T-Belly Gen 4x

What works and what doesn't. Share design ideas, references and contacts for paipo board builders.
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Re: T-Belly Gen 4x

Unread post by SJB » Sat May 28, 2016 10:56 am

Stealth bomber. A beauty. Price? Also interested in your analysis carbon fiber vs epoxy.

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Re: T-Belly Gen 4x

Unread post by nomastomas » Sat May 28, 2016 11:36 am

Carbon fiber cloth is about 5X the cost of E-cloth, but with that said, it only adds about $25 to the cost of a TBG4 (depending upon length, of course). Like many things, labor is the tall pole in the tent for glassing cost. CF is lighter and definitely more durable than regular e-cloth. Those Aramid fibers are tough. Laps have to be trimmed as soon as the epoxy starts to gel, or a razor won't cut it. Very stiff, although all the TBG4 are stiff (meaning no discernable flex) which I believe is one of the reasons they are so fast. My next G4 will be CF...maybe just on the rails...
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Re: T-Belly Gen 4x

Unread post by SJB » Sat May 28, 2016 12:47 pm

Hmmm.....so am to understand that CF makes for a more "ding proof" board? Are there any downsides to CF?
I guess what I am trying to get to....at only a $25 up charge.....is there any downside to going CF?

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Re: T-Belly Gen 4x

Unread post by nomastomas » Mon May 30, 2016 10:51 pm

Well, I've only surfed my Manta on head-high or bigger days, when crowds aren't an issue. So, I don't know how it (carbon fiber) will hold up to the typical rail-banging that occurs at a crowded break (haven't lost I on the rocks yet either!).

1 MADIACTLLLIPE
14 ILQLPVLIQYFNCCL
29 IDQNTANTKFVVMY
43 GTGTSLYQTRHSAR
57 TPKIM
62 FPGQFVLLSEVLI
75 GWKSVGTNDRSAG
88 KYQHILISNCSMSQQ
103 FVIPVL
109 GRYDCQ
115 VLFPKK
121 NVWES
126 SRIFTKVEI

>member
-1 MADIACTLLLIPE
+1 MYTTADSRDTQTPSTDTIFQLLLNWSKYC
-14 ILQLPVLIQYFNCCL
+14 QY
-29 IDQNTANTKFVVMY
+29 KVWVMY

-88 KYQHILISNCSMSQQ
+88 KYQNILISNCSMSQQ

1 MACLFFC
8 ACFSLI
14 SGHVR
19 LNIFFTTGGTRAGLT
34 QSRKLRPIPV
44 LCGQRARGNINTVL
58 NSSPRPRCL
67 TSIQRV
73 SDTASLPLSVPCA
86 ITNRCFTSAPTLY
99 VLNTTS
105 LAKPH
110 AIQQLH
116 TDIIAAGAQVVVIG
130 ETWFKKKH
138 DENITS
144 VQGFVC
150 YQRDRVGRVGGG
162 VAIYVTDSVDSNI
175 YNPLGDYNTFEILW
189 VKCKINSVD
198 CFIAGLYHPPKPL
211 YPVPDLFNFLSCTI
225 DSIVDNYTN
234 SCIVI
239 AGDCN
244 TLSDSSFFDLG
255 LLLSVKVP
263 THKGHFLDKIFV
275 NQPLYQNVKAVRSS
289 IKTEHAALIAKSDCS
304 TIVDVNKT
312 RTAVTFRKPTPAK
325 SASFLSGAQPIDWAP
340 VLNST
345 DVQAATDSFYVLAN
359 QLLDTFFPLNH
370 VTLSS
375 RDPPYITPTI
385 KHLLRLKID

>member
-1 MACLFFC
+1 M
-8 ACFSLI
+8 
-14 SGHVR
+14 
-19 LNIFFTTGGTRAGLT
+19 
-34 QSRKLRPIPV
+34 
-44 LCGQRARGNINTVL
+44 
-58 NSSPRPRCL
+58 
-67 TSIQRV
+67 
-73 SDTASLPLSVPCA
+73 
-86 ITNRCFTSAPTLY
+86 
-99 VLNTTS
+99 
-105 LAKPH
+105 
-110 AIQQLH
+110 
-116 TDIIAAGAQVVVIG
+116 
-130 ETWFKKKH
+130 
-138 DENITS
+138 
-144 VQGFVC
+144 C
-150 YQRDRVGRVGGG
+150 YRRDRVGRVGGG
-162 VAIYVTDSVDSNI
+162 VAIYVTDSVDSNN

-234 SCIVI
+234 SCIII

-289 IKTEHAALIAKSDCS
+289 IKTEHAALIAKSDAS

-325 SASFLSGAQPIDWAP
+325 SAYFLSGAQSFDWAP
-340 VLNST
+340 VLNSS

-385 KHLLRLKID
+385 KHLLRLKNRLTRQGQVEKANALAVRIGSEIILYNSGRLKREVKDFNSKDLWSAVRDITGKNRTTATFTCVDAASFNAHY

as for downsides, it is black, which may not be your favorite color.Some guys prefer a different color than black, which would call for painting over the hot-coat. My glasser does that all the time with SUPs, but it adds cost ($25 a side) on a TBG4. And of course, there are those who are convinced that flex is essential for "good" performance in a prone-board, so CF would be of no interest to them. Likewise if a board with some heft to it is preferred, the CF wouldn't fit in that category. Bu, I think those are pretty much the downsides.
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Re: T-Belly Gen 4x

Unread post by krusher74 » Tue May 31, 2016 5:34 pm

This isnt directed at your use of CF

But I find many people these days seem to think CF is the magic fix all material, when for many applications its awful.

Many of the bit/strips of CF used on many stand up boards these days the usage is all gimmick.

I think years back they made hollow CF surfboards which never took hold.

I'm trying epoxy over PU on my latest board to see how that feels/holds up. :?

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Re: T-Belly Gen 4x

Unread post by nomastomas » Tue May 31, 2016 9:43 pm

All of the SUPs my glasser builds are either CF deck and rails, or all CF. This is the standard for hand-laminated SUPs in California. They are frequently painted so that the CF is only visible on the rails. One exception are the down-wind racing SUPs being glassed for Jeff Clark, noted Maverick's pioneer. Jeff's SUP blanks are stringerless with CF on the rails for (1) protection against paddle strikes and (2) to add some strength to the 1.5PCF EPS. The flexiness of a 14' x 30" x 4.74" 1.5PCF EPS blank that is seen when on the glassing racks goes away almost completely as soon as the resin kicks. But your point is well taken. I once heard a well-known shaper remark, when asked about the function of the small carbon fiber rail patches on his shortboards reply, "I'm not sure, but I can't sell them without it."
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Re: T-Belly Gen 4x

Unread post by Daryl D » Thu Jun 02, 2016 10:14 am